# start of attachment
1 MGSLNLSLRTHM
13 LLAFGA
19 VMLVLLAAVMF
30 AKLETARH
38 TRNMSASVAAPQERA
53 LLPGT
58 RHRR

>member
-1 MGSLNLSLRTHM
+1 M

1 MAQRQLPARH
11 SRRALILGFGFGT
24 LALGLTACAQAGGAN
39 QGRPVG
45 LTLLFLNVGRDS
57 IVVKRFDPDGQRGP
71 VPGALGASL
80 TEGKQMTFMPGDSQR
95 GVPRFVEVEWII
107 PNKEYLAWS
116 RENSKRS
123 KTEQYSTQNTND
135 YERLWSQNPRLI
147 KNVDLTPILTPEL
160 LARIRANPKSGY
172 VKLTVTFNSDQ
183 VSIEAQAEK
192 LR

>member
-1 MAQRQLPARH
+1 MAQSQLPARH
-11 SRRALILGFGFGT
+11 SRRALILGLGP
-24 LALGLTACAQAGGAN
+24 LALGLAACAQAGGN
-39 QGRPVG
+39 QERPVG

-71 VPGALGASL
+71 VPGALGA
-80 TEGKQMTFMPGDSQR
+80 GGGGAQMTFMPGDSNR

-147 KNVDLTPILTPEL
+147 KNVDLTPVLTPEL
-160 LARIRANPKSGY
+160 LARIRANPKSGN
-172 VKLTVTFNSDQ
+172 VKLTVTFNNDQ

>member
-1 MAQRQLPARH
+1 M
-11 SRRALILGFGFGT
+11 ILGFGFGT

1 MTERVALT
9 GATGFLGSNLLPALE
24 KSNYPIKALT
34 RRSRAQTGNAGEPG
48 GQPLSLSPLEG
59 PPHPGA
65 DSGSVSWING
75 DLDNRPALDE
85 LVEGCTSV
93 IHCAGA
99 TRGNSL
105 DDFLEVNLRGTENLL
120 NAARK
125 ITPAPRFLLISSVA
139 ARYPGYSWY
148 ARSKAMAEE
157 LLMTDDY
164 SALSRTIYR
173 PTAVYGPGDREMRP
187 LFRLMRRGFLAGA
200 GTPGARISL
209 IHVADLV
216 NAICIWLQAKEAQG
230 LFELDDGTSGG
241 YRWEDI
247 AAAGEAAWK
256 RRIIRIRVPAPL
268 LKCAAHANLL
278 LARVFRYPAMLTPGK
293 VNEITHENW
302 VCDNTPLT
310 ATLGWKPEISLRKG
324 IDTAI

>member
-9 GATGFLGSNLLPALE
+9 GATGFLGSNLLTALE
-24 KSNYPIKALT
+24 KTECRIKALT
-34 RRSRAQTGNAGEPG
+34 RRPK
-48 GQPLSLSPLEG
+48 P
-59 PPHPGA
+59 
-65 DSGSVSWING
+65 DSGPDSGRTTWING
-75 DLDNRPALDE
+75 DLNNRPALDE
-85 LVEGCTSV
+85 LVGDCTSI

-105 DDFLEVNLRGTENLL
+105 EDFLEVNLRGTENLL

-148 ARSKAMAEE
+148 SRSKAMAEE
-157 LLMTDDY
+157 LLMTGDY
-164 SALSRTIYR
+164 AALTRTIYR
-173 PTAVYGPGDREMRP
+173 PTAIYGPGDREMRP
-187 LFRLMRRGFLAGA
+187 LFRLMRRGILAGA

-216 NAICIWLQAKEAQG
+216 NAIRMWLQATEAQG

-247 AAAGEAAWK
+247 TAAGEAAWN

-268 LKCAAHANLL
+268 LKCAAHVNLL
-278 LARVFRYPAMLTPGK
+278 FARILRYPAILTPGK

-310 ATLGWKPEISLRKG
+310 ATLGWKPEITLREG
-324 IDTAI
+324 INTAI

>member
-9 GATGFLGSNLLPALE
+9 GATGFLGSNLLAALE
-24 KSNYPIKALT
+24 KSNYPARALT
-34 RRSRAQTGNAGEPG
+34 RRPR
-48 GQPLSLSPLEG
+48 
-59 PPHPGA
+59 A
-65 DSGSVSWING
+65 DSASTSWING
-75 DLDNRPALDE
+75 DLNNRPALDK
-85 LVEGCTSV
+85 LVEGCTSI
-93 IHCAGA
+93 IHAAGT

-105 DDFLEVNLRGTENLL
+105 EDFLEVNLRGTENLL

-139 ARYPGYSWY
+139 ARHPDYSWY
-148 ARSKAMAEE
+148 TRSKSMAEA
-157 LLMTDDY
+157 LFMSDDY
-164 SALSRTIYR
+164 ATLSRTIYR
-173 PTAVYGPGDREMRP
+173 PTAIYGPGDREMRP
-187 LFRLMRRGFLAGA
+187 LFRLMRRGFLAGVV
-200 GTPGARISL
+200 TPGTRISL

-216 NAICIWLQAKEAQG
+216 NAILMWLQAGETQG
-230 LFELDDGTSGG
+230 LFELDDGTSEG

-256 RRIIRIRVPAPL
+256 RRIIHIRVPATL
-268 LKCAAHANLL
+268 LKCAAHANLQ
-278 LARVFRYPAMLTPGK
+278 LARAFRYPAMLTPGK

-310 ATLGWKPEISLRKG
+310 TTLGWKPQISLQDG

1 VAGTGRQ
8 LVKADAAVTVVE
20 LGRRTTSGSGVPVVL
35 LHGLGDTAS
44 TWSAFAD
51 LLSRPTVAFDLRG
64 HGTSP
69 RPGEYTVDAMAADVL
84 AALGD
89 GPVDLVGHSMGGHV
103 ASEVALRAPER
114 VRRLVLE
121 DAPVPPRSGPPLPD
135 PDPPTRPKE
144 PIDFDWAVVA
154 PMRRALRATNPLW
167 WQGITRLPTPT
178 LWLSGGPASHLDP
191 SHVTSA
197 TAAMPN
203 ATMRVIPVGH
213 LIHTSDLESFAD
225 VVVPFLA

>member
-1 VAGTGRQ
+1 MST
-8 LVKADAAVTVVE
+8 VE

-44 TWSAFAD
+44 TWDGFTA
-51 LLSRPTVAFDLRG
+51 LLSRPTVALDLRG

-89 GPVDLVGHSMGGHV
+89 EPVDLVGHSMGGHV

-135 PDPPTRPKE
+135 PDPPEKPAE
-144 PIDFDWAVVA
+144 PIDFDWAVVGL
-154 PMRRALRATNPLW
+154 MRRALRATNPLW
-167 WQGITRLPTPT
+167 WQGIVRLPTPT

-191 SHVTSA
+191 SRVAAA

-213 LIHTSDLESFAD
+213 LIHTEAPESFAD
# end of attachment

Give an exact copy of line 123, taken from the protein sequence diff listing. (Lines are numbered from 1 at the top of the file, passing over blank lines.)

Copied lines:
-310 ATLGWKPEISLRKG